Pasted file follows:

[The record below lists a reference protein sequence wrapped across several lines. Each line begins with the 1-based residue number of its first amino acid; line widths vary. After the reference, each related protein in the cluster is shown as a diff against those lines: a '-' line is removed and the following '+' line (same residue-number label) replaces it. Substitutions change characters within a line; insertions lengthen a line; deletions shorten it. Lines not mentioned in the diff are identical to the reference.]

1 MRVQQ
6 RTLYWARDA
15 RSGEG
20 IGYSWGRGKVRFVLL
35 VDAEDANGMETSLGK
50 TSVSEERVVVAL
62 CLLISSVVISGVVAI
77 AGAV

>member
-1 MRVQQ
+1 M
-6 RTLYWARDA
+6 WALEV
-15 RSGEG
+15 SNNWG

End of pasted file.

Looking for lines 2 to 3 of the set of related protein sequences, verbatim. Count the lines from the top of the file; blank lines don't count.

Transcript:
1 MRVQQ
6 RTLYWARDA